Sunday March 2, 2008
Ahmadinejad says Iraq visit opens new chapter in ties
By Wisam Mohammed
BAGHDAD (Reuters) - Iranian President Mahmoud Ahmadinejad hailed a new chapter in ties with Iraq on Sunday, saying he was "truly happy" to make a landmark trip to Baghdad now that Iran's arch-foe Saddam Hussein had been deposed.
He is the first Iranian president to visit Iraq since Saddam launched a ruinous eight-year war on Iran in 1980 in which a million people died.
Ahmadinejad's trip is as much about symbolism as about cementing ties between the neighbours, both run by Shi'ite majorities.
It is seen as a show of support for the Iraqi government and an act of defiance against Iran's longtime enemy, the United States, which has over 150,000 troops Iraq.
"This visit will open a new chapter in the two countries' bilateral relations and it will help the atmosphere of cooperation in the region," Ahmadinejad told a joint news conference with Iraqi President Jalal Talabani.
"A visit to Iraq without the dictator is a truly happy one," he said, referring to Saddam, Iran's arch-foe who was deposed in a U.S.-led invasion in 2003 and executed by the Iraqi government in December 2006.
Relations between Iran and Iraq have markedly improved since the 2003 invasion that ousted Saddam. Many of Iraq's Shi'ite leaders were in exile in Iran during Saddam's long rule.
Analysts say Ahmadinejad will use his visit to show Washington that Tehran is a power in Iraq that cannot be ignored. The Iranian president has sought to counter U.S. efforts to isolate Tehran over its disputed nuclear programme by seeking to improve ties with Arab states in the region.
An official at the French embassy said European Union ambassadors would meet Ahmadinejad during his visit. But there are no plans for U.S. ambassador Ryan Crocker to hold any talks with him, U.S. embassy spokesman Phil Reeker said.
U.S. officials in Baghdad have said they will play no role in Ahmadinejad's visit and that the U.S. military will not be involved in protecting him as he travels around.
Ahmadinejad has repeatedly called for U.S. forces to leave Iraq, blaming them for violence that has killed tens of thousands of Iraqis since the 2003 invasion.
SUPPORT FOR MILITIAS
Washington says Tehran supplies weapons and training to Shi'ite militias to attack U.S. troops, a charge Tehran denies. Analysts say Iran seeks a stable Iraq but at the same time wants to make life difficult for occupying American forces.
"A developed, powerful and united Iraq is to the advantage of everyone," said Ahmadinejad, the first Iranian president to visit since the 1979 Islamic Revolution.
Ahmadinejad received a red carpet welcome at Talabani's presidential palace, with a military band greeting him on his arrival. After talks with Talabani, he was due to meet Prime Minister Nuri al- Maliki and Vice President Adel Abdul-Mahdi.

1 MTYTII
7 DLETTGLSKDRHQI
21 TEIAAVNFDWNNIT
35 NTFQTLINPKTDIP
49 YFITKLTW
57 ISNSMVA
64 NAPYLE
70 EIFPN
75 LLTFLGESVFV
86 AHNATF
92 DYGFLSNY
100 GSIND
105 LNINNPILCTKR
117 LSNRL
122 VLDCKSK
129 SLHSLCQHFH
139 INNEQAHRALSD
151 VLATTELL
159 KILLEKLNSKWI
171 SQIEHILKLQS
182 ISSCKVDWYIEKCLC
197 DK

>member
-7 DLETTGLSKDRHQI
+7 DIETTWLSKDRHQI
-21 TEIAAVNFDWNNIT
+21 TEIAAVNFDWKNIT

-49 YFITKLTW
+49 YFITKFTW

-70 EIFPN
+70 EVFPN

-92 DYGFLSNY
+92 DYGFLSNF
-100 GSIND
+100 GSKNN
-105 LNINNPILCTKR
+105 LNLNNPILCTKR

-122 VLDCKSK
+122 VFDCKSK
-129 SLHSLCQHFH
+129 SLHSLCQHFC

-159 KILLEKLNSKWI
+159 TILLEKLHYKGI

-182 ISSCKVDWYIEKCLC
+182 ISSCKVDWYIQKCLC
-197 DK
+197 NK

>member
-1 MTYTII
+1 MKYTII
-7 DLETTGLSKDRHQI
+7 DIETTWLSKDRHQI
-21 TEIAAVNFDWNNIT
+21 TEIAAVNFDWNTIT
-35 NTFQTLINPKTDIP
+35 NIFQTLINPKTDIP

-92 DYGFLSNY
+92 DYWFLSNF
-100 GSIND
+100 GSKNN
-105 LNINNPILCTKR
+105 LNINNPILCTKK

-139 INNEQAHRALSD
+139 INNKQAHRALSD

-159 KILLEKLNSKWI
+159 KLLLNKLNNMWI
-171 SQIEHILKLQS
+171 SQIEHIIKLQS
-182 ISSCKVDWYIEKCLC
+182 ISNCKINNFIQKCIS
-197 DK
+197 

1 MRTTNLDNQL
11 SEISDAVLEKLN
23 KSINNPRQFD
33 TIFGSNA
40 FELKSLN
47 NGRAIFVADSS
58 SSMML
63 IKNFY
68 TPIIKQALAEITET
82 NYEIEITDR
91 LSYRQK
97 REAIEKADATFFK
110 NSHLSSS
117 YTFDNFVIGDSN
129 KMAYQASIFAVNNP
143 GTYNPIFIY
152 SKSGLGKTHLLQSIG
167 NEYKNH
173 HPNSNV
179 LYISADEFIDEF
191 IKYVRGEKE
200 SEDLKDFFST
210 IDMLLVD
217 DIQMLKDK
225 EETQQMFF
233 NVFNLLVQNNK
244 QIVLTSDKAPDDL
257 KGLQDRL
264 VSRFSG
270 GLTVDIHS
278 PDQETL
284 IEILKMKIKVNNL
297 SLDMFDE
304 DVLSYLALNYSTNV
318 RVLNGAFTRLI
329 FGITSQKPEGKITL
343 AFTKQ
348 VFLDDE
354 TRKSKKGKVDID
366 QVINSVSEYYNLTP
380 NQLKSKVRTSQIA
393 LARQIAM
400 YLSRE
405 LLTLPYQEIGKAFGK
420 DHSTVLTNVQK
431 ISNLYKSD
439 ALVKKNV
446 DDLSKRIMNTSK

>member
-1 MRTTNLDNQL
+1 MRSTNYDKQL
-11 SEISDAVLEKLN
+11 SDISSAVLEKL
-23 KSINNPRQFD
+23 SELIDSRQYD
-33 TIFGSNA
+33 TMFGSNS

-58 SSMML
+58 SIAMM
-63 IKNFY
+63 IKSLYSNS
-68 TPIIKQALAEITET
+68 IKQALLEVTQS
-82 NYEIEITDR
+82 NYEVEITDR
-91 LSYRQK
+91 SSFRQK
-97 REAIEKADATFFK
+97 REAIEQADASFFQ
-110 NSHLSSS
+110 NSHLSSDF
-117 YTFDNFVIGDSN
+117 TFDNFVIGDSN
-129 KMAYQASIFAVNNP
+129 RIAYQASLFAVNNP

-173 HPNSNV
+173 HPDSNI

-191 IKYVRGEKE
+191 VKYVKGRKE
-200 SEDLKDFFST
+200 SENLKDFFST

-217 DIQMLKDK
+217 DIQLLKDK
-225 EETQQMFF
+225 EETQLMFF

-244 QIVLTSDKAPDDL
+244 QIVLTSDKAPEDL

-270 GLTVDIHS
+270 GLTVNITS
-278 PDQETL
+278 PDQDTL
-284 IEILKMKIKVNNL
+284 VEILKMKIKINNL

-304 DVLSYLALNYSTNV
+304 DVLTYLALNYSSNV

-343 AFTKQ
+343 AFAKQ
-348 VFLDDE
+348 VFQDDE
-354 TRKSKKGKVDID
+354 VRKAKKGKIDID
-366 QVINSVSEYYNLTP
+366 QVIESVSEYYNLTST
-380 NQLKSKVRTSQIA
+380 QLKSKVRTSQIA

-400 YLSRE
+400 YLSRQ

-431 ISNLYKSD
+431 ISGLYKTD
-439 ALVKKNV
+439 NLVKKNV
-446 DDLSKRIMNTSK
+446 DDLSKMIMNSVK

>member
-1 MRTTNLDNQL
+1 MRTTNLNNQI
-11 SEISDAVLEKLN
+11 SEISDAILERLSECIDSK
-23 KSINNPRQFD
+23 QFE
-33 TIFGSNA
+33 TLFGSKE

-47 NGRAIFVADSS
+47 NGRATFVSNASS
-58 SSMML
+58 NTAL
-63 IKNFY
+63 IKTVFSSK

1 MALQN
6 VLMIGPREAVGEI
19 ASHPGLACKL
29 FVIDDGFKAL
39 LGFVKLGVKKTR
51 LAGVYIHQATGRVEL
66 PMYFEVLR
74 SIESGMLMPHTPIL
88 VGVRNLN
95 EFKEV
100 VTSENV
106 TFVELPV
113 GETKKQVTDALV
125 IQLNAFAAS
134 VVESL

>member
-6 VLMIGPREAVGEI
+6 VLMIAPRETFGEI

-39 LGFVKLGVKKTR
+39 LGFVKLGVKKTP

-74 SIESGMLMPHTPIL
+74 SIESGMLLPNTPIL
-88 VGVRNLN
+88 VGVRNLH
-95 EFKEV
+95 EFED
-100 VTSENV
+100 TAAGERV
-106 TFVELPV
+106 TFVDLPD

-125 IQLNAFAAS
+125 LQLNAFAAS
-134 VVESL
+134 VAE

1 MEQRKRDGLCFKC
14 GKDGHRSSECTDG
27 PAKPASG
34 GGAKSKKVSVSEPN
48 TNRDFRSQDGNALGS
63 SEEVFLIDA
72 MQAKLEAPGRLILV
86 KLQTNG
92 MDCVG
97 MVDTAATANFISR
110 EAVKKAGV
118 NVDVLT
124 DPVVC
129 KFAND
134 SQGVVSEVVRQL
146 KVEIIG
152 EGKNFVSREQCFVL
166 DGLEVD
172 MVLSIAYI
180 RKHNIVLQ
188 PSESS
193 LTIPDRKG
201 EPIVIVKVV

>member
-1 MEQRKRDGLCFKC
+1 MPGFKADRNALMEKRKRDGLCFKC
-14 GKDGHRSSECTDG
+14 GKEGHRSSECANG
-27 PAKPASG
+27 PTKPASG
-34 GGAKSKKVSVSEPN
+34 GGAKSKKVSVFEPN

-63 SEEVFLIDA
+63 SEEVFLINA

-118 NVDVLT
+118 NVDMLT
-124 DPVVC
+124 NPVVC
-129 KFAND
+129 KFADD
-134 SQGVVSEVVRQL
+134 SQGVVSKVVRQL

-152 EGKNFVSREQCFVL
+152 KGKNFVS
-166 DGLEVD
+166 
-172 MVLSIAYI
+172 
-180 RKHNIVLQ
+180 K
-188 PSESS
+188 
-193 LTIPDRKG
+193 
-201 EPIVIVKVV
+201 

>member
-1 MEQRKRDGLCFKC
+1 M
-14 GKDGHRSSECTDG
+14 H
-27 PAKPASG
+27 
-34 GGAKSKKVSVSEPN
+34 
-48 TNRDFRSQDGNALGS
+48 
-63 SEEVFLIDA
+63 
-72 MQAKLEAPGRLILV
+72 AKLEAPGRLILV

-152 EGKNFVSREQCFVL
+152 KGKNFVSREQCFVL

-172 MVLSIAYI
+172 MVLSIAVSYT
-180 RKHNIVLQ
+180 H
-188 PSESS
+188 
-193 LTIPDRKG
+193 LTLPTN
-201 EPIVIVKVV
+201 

A noticeable absence from the welcoming party was Vice President Tareq al-Hashemi, a member of Iraq's minority Sunni Arab community that was dominant under Saddam. No other Sunni Arab politicians were present.
At the joint news conference with Ahmadinejad, Talabani said Iraq would seek to oust Iranian rebels based in Iraq, a long- time Iranian demand that was expected to be raised during Ahmadinejad's two-day state visit.
"The presence of those terrorists is forbidden by the constitution and we are working to get rid of them," he said.
Ahmadinejad is the first regional leader to visit since the 2003 invasion. Both Iran and Iraq are run by Shi'ite Muslim majorities in a region dominated by Sunni Arabs, who are wary of the rise to power of Shi'ites, a minority in Islam.
Provincial officials in the southern cities of Kerbala and Najaf, home to several of Shi'ite Islam's holiest sites that draw millions of pilgrims, said they were expecting a visit by Ahmadinejad on Monday.
That leg of his trip has not been officially confirmed. It is not clear whether he would drive or fly by helicopter. Driving would mean passing through the "triangle of death", a notorious hotbed of Sunni Islamist al Qaeda militants.
After arriving at Baghdad's airport, Ahmadinejad's motorcade drove to Talabani's house. Foreign dignitaries visiting Iraq normally fly by helicopter to avoid the dangerous airport road.
And unlike the strict secrecy that surrounds the unannounced visits by U.S. President George W. Bush to reduce the risk of an insurgent attack, Ahmadinejad's trip has been well-flagged.
Also, unlike Bush, he will be spending the night.
(Additional reporting by Dean Yates, Ahmed Rasheed, Aseel Kami, Mariam Karouny, Paul Tait and Mohammed Abbas)
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